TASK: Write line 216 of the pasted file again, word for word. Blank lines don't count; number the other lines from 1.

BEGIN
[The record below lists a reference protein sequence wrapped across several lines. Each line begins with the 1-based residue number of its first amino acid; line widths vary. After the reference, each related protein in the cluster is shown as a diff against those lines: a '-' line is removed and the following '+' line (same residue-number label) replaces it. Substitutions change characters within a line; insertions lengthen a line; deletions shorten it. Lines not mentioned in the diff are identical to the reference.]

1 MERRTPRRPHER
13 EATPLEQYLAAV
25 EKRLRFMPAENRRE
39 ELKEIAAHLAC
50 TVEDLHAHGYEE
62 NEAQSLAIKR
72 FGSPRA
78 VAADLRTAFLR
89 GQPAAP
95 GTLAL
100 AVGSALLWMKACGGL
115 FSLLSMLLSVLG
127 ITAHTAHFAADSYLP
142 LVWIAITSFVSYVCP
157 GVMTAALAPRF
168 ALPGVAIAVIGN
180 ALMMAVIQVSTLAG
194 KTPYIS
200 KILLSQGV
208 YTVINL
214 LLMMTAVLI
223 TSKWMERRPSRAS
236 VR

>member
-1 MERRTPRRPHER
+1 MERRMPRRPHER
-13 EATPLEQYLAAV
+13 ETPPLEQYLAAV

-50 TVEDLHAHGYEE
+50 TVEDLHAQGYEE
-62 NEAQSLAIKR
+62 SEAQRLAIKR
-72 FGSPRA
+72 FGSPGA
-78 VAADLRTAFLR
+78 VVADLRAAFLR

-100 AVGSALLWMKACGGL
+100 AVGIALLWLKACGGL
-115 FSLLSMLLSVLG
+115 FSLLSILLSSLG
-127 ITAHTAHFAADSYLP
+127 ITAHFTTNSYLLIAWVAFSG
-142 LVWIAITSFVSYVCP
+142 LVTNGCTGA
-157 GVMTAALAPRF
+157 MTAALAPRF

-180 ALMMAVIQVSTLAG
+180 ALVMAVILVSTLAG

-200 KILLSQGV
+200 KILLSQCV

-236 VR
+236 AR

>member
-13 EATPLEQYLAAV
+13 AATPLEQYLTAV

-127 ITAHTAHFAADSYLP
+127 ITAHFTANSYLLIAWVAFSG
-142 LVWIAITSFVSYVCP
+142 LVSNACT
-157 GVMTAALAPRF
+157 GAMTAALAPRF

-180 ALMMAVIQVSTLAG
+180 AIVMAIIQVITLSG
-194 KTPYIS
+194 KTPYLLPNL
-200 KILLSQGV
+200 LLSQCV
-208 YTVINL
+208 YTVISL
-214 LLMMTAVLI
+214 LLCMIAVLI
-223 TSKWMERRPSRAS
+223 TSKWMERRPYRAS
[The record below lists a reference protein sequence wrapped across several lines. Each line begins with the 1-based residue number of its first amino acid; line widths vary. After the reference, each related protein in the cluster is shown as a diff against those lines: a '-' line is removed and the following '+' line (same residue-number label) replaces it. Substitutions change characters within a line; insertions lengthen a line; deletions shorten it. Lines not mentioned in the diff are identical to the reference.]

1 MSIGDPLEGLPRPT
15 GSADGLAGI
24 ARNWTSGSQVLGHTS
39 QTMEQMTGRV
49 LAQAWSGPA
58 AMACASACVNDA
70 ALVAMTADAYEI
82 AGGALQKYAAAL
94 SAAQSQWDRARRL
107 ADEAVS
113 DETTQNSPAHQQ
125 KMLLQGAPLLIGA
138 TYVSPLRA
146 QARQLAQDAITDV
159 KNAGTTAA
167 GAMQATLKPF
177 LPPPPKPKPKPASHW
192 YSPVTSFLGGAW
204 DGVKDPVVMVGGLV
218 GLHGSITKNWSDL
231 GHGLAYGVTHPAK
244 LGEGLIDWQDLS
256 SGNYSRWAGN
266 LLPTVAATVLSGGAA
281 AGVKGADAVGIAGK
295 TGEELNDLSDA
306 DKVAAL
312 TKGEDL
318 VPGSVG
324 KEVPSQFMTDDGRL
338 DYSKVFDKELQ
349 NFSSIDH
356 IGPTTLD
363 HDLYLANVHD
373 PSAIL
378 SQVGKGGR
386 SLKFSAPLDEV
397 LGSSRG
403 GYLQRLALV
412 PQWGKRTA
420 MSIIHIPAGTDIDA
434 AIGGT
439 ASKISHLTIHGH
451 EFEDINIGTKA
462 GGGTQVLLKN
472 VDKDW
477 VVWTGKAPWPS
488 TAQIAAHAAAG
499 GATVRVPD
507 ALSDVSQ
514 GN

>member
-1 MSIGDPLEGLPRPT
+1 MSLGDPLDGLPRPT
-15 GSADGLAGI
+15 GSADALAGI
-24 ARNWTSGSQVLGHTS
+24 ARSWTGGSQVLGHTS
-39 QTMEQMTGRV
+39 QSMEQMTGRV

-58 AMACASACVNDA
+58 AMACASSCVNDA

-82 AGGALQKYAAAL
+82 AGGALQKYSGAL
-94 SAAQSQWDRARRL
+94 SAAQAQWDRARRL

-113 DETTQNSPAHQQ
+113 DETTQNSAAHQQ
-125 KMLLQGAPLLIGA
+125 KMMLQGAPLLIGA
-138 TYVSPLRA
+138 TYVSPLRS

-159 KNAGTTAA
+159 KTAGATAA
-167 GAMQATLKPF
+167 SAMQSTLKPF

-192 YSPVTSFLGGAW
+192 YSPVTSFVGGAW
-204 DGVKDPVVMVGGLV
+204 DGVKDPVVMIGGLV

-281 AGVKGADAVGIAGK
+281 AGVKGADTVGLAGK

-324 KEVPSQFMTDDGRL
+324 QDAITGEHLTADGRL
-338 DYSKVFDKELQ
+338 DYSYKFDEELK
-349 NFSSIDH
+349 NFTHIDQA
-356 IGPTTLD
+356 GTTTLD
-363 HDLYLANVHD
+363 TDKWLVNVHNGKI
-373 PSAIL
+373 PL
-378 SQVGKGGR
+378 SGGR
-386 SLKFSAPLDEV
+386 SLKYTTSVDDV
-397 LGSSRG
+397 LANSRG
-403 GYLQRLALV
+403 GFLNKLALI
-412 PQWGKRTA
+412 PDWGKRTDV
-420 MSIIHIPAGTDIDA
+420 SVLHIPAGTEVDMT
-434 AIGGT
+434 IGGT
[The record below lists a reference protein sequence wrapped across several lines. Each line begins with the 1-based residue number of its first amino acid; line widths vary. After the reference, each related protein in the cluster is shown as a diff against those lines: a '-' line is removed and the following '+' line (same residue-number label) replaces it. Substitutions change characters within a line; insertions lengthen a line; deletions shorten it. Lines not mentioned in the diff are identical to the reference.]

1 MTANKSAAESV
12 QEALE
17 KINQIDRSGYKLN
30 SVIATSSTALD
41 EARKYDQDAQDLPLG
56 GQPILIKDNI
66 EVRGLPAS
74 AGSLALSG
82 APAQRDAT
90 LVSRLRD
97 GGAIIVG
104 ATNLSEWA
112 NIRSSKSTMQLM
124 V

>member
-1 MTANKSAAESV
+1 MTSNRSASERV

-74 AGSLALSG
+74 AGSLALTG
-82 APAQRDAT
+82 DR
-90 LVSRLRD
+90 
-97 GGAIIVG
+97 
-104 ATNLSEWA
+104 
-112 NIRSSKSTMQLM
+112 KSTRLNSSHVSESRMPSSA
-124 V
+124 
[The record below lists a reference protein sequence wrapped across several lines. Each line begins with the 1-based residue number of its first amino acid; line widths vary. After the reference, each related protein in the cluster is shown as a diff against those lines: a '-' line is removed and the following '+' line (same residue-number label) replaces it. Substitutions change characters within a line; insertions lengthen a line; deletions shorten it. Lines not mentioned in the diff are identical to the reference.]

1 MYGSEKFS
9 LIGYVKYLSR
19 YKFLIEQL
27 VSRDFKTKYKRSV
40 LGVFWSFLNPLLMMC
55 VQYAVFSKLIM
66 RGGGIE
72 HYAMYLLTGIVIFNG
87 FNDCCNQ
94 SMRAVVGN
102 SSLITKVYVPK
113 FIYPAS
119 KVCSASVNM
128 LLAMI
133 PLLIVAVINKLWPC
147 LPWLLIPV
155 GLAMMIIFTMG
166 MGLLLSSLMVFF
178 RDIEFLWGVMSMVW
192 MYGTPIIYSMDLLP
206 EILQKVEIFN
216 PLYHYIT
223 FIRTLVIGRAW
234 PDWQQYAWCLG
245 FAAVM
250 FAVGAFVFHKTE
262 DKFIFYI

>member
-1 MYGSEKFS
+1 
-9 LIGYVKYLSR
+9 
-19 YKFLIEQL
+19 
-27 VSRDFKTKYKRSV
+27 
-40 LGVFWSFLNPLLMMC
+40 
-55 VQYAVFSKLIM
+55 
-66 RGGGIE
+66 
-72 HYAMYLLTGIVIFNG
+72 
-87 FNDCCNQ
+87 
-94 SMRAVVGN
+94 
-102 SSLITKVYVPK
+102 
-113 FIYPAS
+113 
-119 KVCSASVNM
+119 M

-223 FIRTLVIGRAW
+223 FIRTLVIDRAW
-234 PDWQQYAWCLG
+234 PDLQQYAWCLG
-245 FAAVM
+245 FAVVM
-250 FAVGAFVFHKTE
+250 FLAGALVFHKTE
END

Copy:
[The record below lists a reference protein sequence wrapped across several lines. Each line begins with the 1-based residue number of its first amino acid; line widths vary. After the reference, each related protein in the cluster is shown as a diff against those lines: a '-' line is removed and the following '+' line (same residue-number label) replaces it. Substitutions change characters within a line; insertions lengthen a line; deletions shorten it. Lines not mentioned in the diff are identical to the reference.]